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Stem Cell DialoguesA Philosophical and Scientific Inquiry Into Medical Frontiers$
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Sheldon Krimsky

Print publication date: 2015

Print ISBN-13: 9780231167482

Published to Columbia Scholarship Online: November 2015

DOI: 10.7312/columbia/9780231167482.001.0001

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Circumventing Embryocide

Circumventing Embryocide

Chapter:
(p.41) Dialogue 7 Circumventing Embryocide
Source:
Stem Cell Dialogues
Author(s):

Sheldon Krimsky

Publisher:
Columbia University Press
DOI:10.7312/columbia/9780231167482.003.0007

In this dialogue, Dr. Rebecca Franklin and Catholic bioethicist Paul Flannery discuss the alternatives to destroying human embryos in order to acquire pluripotent stem cells. After President George W. Bush prohibited the use of public funds for embryo stem cell research, there remained deep divisions in public opinion on the issue of destroying embryos for harvesting embryonic stem cells. Some scientists became uncomfortable in their complicity with embryocide. In seeking alternatives, they considered working on deactivated embryos, in which critical genes had been removed to render the embryo incapable of implanting in the uterine wall. Flannery has been advocating against the use of live embryos. Franklin challenges his view and proposes keeping all research opportunities open to scientists, a policy she refers to as “stem cell pluralism.” Here they talk about the promise of induced pluripotent stem cells (iPSCs) as an approach to stem cell development beyond the use of embryos; other methods of cell reprogramming; and the idea of creating an embryonic-like stem cell from a somatic cell.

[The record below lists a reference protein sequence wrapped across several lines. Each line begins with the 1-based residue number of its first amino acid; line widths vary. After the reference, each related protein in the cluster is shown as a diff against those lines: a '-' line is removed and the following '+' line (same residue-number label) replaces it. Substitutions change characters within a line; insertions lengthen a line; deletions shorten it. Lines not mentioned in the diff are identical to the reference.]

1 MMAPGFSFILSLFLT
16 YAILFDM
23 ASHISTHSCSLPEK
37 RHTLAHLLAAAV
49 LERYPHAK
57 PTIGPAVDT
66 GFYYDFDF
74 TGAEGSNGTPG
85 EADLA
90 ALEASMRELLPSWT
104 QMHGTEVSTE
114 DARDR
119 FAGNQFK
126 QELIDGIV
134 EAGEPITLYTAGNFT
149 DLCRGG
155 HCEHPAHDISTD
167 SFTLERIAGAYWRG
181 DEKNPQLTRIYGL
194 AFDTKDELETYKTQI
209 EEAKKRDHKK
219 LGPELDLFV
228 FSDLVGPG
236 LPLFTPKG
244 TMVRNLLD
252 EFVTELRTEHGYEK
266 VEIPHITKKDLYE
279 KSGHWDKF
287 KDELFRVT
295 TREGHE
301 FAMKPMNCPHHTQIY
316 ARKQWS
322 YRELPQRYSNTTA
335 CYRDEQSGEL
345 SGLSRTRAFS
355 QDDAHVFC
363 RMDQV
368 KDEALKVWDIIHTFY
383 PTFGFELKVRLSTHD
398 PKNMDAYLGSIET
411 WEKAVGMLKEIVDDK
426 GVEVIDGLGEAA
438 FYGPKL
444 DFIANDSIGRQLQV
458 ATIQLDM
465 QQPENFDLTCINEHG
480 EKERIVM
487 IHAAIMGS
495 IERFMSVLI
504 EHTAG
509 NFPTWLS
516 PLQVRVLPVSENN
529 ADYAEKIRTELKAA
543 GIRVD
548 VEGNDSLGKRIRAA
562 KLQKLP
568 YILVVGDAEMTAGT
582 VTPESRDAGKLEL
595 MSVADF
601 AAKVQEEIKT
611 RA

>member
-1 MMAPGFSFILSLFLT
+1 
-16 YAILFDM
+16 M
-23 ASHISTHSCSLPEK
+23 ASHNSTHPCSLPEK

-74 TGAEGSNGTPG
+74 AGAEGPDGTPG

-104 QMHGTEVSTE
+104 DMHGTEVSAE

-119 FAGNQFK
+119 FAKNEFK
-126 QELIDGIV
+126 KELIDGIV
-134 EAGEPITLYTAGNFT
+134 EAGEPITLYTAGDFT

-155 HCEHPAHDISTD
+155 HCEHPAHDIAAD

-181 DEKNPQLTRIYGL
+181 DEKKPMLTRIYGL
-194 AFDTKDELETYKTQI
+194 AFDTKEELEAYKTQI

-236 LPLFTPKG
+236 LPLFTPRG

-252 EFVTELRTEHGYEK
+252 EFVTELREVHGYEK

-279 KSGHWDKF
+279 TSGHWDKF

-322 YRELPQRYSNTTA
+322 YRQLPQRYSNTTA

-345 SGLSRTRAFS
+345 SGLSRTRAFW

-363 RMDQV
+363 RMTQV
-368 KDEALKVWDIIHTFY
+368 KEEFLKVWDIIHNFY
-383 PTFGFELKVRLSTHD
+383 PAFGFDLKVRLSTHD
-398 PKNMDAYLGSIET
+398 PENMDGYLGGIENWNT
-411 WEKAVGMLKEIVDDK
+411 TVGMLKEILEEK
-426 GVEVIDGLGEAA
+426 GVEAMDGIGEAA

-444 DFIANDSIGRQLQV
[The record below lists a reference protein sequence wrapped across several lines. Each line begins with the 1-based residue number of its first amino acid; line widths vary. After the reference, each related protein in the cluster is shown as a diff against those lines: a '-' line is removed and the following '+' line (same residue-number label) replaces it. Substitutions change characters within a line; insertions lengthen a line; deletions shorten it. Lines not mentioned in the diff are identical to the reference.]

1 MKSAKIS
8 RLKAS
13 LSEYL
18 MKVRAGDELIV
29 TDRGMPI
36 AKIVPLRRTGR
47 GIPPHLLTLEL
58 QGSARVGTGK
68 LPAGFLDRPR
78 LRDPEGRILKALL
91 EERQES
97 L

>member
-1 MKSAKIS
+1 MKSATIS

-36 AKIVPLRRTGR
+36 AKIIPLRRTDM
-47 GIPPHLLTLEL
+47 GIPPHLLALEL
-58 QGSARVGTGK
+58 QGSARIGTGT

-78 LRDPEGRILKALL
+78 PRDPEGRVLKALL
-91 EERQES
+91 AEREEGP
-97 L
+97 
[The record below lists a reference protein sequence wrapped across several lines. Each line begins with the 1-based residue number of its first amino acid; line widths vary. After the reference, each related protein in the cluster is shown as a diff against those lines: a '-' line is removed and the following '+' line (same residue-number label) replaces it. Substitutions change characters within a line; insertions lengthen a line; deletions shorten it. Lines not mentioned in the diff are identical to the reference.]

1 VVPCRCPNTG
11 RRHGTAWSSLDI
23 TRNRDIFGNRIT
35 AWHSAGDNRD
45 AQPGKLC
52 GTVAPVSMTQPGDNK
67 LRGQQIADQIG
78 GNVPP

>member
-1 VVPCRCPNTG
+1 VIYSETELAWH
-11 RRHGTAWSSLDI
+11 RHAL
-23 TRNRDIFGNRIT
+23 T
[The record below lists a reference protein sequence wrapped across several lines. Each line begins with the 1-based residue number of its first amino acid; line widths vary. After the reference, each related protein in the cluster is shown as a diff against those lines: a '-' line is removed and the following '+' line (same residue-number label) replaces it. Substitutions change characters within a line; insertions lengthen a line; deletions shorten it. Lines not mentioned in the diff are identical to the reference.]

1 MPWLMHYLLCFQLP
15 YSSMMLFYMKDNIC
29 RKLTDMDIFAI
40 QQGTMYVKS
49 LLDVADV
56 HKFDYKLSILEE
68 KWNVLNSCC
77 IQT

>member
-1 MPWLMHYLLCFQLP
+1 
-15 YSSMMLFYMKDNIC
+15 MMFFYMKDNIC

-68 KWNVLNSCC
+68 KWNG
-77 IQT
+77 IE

Keywords:   human embryos, pluripotent stem cells, George W. Bush, stem cell research, embryonic stem cells, embryocide, genes, stem cell pluralism, induced pluripotent stem cells, cell reprogramming

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